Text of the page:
LONDON (Reuters) - The High Court ruled on Friday that a British trade union should be granted a judicial review of a decision not to allow it to represent food courier Deliveroo’s riders in a part of London as it pushes for worker rights in the gig economy.
The Independent Workers Union of Great Britain (IWGB) is seeking to represent riders in Camden, hoping to secure for them rights such as the minimum wage, an increasingly thorny issue in Britain where more people are working without fixed contracts.
In November, Britain’s Central Arbitration Committee (CAC) rejected the move, which could act as a test case, and the IWGB had gone to the High Court to seek a judicial review, which it lost in May.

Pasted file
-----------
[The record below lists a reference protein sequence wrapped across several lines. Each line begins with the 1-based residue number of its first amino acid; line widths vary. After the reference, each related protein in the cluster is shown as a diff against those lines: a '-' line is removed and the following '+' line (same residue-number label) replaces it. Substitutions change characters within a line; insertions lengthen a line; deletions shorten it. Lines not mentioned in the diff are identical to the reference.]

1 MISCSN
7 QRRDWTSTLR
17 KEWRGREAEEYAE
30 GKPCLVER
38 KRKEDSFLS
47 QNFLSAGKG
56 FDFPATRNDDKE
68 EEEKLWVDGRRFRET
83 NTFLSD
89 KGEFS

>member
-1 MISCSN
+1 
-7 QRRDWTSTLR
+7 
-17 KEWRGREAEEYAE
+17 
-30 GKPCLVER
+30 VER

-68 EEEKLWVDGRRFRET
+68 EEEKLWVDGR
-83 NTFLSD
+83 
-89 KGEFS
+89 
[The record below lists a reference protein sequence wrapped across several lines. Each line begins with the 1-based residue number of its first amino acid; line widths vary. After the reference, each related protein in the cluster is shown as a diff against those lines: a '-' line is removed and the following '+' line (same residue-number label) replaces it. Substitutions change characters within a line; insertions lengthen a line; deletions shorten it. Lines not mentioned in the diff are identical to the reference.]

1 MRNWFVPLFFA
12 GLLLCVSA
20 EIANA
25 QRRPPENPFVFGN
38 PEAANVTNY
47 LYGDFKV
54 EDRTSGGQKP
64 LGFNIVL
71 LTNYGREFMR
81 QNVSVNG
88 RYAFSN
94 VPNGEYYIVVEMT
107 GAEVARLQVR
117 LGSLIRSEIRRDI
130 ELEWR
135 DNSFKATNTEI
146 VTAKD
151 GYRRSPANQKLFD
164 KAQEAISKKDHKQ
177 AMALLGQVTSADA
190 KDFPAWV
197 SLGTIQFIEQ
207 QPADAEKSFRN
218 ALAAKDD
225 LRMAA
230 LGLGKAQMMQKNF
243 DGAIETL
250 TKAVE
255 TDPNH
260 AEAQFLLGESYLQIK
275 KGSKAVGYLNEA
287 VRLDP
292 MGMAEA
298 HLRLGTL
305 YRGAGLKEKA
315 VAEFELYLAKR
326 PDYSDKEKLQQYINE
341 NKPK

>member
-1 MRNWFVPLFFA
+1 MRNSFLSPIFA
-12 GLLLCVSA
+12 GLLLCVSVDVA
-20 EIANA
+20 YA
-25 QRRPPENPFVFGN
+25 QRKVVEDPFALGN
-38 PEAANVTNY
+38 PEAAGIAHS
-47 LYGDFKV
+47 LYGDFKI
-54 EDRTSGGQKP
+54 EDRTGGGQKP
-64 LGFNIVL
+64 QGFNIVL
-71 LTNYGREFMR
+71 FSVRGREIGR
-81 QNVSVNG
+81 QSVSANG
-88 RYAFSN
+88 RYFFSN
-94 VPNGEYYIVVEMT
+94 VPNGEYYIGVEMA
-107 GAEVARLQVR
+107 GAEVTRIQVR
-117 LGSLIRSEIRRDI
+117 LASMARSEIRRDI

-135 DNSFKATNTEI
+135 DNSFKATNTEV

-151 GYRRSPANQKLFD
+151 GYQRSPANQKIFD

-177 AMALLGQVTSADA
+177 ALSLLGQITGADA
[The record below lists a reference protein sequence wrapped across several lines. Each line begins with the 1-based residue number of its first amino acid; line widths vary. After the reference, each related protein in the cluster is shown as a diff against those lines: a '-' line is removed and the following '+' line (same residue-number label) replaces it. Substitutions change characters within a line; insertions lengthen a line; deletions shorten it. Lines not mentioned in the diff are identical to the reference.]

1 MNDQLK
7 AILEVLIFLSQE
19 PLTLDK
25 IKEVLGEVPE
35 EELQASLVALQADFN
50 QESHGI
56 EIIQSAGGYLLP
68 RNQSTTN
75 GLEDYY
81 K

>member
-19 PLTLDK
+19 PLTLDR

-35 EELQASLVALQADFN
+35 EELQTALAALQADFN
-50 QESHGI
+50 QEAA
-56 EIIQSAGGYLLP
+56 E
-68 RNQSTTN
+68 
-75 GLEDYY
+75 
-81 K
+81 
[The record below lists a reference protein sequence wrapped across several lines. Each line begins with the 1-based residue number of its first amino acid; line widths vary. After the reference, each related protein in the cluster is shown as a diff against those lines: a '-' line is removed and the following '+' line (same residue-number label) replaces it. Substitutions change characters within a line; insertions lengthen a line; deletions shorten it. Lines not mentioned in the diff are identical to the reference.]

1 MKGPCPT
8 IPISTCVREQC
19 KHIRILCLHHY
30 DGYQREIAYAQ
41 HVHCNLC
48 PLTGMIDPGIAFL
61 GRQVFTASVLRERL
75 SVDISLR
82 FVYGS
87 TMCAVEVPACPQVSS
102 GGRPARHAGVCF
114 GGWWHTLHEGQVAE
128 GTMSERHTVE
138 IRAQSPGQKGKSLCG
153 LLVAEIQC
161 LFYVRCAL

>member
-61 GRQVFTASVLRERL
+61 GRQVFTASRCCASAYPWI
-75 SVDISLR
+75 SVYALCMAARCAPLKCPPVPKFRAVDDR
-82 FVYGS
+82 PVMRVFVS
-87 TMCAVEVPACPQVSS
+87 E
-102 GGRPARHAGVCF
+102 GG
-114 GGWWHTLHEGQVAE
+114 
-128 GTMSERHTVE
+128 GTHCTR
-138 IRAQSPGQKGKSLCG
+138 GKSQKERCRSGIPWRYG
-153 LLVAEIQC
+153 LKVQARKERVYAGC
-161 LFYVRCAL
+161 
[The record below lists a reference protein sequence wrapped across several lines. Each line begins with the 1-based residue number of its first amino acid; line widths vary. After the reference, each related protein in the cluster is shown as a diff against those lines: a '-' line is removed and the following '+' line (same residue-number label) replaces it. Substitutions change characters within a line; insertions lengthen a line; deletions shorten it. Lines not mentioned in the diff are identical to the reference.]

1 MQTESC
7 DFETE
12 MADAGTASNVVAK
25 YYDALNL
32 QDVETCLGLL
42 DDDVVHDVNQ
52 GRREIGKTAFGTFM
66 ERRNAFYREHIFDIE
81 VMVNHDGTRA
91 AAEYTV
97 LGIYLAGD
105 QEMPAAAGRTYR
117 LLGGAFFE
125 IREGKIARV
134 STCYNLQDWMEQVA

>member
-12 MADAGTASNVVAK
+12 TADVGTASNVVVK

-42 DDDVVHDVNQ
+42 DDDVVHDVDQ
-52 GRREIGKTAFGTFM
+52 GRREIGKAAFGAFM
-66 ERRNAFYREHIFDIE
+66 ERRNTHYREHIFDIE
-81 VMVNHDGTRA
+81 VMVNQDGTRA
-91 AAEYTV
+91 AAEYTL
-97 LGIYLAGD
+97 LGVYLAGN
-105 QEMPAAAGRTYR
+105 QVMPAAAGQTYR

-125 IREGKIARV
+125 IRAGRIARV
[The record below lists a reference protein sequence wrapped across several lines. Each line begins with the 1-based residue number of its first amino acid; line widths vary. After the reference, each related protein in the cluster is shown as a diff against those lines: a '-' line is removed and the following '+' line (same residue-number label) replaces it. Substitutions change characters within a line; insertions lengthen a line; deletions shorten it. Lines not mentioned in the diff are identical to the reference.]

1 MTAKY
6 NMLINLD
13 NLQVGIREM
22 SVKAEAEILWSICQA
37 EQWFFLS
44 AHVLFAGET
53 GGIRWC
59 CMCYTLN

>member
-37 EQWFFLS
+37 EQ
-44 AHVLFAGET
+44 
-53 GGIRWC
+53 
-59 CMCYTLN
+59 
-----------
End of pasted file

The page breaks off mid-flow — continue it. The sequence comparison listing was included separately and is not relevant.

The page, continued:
However on Friday, a High Court judge granted the judicial review, in a move welcomed by IWGB General Secretary Jason Moyer-Lee.
“We have been given permission to argue that Deliveroo is breaching our members’ human rights... We are not giving up,” he said in a video message posted on Twitter.
Deliveroo said the judge upheld the CAC’s central finding that its 15,000 riders in Britain are self-employed.
“The court has allowed a limited challenge on human rights grounds,” said a spokesman.
“Deliveroo has long argued that the self-employed should have access to greater protections, and we welcome any debate on how that can best be achieved.”
Reporting by Costas Pitas; editing by Stephen Addison